Amazon will acquire Twitch, the live-streaming video game platform, for $970 million. Until very recently Google was heavily rumored to be acquiring Twitch. Twitch is Amazon's 2nd-biggest acquisition ever, after its $1.2 billion purchase of Zappos in 2009. Twitch enables users to live-stream and record themselves playing video games, which tens of millions of monthly visitors watch.
Twitch is Amazon's biggest investment in online video to date and follows other video initiatives including Prime Instant Videos, an escalating slate of original programs, numerous high-profile licensing deals (including for various HBO programs and for the PBS drama "Downton Abbey") as well as the recent launch of the Fire TV connected TV device.
Twitch is also the biggest move for Amazon to date into online gaming, an area the company has been aggressively pursuing since opening its own gaming studio in 2012. Gaming has been promoted heavily in its tablets, Fire TV and Fire Phone as a differentiator.
Longer-term, one way to think about the Twitch deal is that it could become for Amazon what YouTube now is for Google - the company's massive anchor in online video advertising. With Netflix thoroughly dominating the premium OTT market (albeit with Amazon trying hard to catch up), Amazon is making a bet that Twitch's combination of UGC, prosumer and premium content focused on the exploding esports gaming vertical could be its on-ramp into online video advertising.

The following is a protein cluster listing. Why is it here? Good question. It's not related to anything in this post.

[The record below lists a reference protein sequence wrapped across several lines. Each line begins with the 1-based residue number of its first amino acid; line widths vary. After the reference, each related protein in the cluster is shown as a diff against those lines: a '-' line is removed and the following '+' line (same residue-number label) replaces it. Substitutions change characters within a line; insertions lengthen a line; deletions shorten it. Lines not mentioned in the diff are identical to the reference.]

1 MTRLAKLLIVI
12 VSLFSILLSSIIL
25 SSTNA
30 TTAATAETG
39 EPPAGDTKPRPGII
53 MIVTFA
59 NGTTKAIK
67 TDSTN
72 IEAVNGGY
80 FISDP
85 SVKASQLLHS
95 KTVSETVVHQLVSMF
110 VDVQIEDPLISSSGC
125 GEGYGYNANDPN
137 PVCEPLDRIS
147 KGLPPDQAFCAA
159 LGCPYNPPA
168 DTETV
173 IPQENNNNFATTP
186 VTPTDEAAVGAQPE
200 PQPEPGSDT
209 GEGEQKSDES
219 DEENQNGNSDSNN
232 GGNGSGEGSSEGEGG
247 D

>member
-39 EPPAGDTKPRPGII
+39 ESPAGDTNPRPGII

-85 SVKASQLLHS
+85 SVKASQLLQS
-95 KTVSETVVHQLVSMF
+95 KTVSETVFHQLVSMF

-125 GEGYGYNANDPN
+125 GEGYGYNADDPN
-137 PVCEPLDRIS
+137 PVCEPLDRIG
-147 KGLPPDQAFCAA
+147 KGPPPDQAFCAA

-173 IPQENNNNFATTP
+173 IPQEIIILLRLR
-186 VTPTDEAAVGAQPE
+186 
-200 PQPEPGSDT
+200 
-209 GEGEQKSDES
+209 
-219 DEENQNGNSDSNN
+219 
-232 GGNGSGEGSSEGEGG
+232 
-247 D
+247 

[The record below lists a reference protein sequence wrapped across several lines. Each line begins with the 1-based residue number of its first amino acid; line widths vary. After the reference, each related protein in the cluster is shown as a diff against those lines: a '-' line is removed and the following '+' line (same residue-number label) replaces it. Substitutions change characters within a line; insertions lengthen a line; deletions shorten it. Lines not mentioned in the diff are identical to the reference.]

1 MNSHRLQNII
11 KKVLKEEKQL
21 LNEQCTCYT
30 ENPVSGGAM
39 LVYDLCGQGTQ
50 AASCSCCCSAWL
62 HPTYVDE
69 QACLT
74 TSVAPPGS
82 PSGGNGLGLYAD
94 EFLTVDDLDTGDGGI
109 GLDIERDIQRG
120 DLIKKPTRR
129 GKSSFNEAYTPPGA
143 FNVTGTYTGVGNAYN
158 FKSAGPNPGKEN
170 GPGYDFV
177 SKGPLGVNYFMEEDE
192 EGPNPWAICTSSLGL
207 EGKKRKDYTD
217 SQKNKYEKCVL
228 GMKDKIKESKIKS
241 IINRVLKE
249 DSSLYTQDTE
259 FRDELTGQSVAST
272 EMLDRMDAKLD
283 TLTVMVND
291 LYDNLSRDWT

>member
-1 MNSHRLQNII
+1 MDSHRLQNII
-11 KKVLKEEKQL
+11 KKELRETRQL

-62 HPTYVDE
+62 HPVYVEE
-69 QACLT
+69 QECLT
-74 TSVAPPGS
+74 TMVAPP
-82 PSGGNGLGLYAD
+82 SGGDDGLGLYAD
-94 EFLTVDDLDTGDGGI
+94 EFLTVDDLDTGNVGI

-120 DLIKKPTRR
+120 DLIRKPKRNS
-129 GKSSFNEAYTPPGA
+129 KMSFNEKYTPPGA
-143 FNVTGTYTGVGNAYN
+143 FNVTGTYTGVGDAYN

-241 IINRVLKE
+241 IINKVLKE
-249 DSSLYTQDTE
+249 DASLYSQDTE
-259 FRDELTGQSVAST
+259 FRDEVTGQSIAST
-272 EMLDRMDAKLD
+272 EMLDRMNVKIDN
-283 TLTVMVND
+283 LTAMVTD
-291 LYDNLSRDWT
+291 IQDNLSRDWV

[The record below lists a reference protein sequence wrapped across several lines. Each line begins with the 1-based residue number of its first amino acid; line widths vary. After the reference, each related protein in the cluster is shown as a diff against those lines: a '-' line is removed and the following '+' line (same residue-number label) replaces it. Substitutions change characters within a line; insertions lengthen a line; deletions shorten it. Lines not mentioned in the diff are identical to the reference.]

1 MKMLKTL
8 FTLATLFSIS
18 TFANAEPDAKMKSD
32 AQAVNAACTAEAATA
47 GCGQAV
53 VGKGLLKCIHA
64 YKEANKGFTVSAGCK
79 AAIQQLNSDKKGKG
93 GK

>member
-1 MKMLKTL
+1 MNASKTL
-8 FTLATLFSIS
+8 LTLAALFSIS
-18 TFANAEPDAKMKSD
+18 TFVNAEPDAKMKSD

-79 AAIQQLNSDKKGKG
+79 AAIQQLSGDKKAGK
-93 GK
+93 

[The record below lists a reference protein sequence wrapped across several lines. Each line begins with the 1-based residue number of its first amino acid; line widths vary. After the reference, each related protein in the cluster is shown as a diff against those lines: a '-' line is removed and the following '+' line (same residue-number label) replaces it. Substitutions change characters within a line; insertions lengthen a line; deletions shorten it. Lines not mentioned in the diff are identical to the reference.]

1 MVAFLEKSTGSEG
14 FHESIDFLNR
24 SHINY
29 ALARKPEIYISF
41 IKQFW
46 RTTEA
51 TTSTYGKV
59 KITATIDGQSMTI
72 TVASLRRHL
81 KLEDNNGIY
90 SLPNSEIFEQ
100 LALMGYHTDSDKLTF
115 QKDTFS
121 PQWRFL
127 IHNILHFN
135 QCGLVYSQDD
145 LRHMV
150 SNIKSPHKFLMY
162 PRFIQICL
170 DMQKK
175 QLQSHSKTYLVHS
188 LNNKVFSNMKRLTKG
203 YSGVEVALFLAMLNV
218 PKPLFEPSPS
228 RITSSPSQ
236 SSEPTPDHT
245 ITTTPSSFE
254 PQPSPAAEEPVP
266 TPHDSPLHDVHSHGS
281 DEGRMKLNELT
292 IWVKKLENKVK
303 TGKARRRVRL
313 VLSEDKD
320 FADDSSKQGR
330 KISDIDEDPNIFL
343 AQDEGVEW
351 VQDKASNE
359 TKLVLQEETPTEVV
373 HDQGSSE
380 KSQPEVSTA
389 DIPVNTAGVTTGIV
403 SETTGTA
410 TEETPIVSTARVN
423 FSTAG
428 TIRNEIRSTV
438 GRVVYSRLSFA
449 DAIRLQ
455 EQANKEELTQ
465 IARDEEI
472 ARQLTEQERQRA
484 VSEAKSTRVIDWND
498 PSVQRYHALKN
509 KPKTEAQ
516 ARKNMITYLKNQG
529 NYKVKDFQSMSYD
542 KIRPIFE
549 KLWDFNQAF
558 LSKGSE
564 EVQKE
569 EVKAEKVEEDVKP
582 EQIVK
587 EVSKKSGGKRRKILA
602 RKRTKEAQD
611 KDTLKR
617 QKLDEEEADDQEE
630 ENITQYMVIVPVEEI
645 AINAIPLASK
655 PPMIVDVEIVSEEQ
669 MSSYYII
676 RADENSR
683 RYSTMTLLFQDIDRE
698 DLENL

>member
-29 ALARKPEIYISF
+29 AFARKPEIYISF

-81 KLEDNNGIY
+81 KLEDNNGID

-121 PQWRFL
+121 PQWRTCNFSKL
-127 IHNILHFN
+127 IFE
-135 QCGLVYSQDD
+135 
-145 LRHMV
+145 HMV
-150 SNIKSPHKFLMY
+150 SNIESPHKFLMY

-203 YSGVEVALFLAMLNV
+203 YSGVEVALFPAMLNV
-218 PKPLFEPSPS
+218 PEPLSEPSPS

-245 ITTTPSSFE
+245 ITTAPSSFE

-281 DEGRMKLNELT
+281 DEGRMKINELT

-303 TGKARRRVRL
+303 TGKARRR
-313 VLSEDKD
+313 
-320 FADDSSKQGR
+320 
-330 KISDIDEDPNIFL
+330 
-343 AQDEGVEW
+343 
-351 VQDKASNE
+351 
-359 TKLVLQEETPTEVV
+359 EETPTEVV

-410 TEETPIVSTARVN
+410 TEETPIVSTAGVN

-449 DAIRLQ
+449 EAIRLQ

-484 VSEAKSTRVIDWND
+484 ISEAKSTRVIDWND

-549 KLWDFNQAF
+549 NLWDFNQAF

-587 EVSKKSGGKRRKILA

Twitch's numbers are already sizable - according to its own research, in 2013 it attracted 45 million monthly viewers who watched 12 billion minutes per month - both double vs. 2012 (in July '14 these were up to 55 million viewers and 15 billion minutes). Viewing in 2013 was 106 minutes per day and importantly 68% of its viewers said they have decreased time spent watching TV to focus on gaming entertainment. Twitch has developed an ESPN-like fan following but without having to pay billions of dollars in licensing fees.
Twitch provides Amazon a springboard for its nascent online video advertising business as well as another hook to lure buyers to its portfolio of devices. And just as Google invested in YouTube, continuously improving the experience for both content providers and users, expect Amazon to do the same for Twitch.
While Amazon will continue its original programming and TV licensing agendas, gaming and advertising have both moved to the front burner with the Twitch deal which is yet another example of how the biggest online players continue to recognize the power of online video and are jockeying for position.
(Note, the VideoNuze daily email is being sent in the afternoon this week as I'm traveling outside the U.S.)